In a statement, Google CEO Sundar Pichai said, “Earlier this week, we let Googlers know that we are aware of the activities planned for today and that employees will have the support they need if they wish to participate. Employees have raised constructive ideas for how we can improve our policies and our processes going forward. We are taking in all their feedback so we can turn these ideas into action.”

Google Chief Executive Sundar Pichai told a New York Times conference on Thursday: “Moments like this show we didn’t always get it right. We are listening to employees, which is why today is important.” (Google did not respond to a request for comment on whether it would discipline workers who walked off the job Thursday.)

Jeannette Cox, a professor at the Univeristy of Dayton’s law school, said Google workers walking off the job would likely be shielded by the National Labor Relations Act’s “concerted activity” provisions. In other words, Google workers were airing concerns about work conditions and practices that fit in the law’s protections.

Most employees can be fired for any reason

In all U.S. states except Montana, laws start with the presumption that employees are with companies on an “at will” basis, meaning that they can be fired for any reason, Green said.

There are caveats and exception, like bars against firing for race or gender, Green noted. But at-will arrangements cut both ways. It’s easy for workers to leave, and also be shown the door.

Private workers might not be able to justify the legality of their protests with the Bill of Rights, but they may have some protections under the National Labor Relations Act, the professor said. The law protects workers engaged in “concerted activity” to improve their own wages, working conditions and to unionize — or refrain from unionizing — the National Labor Relations Board said.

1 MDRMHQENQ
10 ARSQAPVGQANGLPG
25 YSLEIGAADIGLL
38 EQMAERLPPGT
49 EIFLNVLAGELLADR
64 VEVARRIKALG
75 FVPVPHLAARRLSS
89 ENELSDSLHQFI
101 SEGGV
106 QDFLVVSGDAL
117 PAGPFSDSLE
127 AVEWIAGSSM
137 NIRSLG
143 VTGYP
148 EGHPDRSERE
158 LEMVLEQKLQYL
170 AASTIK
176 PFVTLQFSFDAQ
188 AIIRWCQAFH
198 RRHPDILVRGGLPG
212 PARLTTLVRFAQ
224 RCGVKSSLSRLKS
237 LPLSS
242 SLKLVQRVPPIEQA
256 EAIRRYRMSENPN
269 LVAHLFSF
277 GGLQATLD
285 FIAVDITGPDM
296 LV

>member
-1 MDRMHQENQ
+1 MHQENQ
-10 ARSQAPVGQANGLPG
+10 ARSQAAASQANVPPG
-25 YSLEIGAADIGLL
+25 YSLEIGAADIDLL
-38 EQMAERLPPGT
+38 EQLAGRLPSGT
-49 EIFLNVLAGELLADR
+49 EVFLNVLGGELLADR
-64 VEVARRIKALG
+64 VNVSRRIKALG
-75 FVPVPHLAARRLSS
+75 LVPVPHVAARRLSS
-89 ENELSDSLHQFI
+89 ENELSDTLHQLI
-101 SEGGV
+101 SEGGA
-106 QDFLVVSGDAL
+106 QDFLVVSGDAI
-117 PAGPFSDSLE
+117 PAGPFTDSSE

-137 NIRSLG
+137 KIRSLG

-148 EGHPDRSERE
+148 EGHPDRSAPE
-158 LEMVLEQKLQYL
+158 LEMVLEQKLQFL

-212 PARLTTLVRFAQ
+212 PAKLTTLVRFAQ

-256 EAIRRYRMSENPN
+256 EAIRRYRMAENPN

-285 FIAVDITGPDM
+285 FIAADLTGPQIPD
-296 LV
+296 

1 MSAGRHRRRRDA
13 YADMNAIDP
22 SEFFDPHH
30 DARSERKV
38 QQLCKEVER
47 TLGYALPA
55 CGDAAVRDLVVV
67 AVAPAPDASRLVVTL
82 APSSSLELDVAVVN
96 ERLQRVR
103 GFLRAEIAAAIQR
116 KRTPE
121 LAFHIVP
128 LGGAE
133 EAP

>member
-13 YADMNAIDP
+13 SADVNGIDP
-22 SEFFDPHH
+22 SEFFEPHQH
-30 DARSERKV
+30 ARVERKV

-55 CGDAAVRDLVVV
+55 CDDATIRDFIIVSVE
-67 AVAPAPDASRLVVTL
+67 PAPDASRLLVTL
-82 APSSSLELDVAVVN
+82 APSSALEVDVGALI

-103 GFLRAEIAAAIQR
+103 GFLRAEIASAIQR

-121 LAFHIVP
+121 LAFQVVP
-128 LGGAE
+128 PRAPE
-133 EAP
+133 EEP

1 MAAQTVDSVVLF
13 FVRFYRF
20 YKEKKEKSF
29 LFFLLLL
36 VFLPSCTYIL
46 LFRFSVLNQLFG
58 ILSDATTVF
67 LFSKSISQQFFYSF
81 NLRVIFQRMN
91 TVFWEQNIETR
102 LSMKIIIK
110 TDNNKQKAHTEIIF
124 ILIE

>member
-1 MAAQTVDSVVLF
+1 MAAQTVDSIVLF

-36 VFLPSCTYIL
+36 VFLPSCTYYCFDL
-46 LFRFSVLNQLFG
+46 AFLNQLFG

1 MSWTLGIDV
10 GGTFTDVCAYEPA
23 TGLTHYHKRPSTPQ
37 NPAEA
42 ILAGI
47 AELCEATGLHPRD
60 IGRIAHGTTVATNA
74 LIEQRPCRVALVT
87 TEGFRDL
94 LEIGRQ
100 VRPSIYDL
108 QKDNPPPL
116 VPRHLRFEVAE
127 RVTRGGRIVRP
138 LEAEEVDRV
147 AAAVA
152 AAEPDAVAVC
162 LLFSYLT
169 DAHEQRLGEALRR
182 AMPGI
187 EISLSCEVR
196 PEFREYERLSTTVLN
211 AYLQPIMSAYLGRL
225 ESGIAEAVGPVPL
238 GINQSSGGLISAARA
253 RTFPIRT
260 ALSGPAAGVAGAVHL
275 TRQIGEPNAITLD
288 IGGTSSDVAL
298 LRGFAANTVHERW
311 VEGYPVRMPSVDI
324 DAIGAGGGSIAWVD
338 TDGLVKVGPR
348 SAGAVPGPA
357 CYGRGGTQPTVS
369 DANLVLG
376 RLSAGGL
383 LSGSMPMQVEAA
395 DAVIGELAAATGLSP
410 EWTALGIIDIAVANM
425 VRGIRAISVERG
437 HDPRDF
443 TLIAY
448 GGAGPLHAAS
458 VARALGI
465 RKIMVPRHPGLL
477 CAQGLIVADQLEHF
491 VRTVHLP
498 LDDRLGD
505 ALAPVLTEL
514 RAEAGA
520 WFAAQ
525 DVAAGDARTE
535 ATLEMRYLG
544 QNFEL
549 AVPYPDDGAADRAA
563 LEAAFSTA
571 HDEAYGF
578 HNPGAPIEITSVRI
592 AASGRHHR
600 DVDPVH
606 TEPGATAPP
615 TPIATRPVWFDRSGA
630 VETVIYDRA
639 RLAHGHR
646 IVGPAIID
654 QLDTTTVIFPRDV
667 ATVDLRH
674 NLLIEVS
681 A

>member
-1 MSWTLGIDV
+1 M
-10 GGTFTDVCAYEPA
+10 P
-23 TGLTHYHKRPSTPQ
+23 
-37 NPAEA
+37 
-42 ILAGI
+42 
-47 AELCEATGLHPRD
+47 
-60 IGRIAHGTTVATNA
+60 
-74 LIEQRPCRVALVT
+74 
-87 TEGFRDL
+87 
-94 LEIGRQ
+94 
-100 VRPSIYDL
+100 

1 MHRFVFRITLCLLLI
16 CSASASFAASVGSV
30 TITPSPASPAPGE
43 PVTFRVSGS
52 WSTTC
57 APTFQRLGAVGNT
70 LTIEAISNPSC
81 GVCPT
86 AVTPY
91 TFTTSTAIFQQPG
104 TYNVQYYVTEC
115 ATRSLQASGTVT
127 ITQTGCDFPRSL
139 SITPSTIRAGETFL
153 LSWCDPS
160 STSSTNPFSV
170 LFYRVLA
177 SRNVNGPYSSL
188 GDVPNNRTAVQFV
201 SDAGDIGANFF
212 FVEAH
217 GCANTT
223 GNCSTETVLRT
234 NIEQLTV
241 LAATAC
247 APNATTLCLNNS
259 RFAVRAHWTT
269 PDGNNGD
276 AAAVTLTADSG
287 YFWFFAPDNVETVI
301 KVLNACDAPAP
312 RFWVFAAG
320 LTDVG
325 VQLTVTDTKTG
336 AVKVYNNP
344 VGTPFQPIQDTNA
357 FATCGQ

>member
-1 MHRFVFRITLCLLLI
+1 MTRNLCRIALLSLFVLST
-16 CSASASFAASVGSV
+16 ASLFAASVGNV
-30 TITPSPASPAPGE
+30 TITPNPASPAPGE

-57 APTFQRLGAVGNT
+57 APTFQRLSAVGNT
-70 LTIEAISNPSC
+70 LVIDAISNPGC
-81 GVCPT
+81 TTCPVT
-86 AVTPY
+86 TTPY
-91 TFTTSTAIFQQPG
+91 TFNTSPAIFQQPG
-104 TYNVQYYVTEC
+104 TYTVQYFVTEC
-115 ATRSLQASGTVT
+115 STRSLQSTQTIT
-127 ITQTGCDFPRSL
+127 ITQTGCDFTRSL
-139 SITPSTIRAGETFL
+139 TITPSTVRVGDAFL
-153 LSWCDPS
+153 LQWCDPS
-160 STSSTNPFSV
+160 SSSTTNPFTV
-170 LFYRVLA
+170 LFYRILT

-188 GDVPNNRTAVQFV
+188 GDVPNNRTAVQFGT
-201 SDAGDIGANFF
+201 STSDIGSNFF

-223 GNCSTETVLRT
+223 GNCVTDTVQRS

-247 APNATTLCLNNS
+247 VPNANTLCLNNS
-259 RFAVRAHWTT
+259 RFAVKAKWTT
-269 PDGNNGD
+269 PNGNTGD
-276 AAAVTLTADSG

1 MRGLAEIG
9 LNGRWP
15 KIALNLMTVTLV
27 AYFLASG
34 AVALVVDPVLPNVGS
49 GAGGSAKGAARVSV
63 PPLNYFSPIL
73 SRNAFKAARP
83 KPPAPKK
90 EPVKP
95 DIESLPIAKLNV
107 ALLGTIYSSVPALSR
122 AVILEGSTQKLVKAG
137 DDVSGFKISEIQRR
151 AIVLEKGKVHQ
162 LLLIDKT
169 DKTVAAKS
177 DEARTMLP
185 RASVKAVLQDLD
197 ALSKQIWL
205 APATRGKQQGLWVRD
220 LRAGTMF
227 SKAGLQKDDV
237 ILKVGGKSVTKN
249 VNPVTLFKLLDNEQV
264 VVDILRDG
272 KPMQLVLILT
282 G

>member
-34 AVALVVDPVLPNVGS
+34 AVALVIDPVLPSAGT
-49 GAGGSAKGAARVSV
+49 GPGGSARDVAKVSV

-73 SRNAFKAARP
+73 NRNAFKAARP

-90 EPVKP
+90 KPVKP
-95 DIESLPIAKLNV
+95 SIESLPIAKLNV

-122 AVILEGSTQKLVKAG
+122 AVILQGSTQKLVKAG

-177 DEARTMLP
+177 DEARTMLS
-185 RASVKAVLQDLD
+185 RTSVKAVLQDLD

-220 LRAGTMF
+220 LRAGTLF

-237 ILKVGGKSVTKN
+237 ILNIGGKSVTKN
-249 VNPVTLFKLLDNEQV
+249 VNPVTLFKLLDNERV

Case in point: In August 2017, Google fired an employee who wrote an internal memo critical of the company’s diversity efforts. The company said the memo violated the company’s code of conduct “by advancing harmful gender stereotypes in our workplace.” That case has proved both complicated and protracted for both the former employee and Google. Senior engineer James Damore subsequently sued Google for discrimination, but last month Damore decided to move his case into arbitration.

But employees who want to speak out against their companies have other things going for them. In the case of Google’s workers, all that media coverage matters. “It would be a PR disaster to start firing people,” Brantner said. The employees have “strength in numbers,” she said, and Google would have to fire everyone or pick and choose — and that “would raise the specter of how certain people being selected.”

Another advantage that protest-minded workers enjoy: The shifting expectations on what’s acceptable and not acceptable in the workplace, Brantner said. “We have fundamentally changed something about our expectations of the workplace,” she said.

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Andrew Keshner is a personal finance reporter based in New York.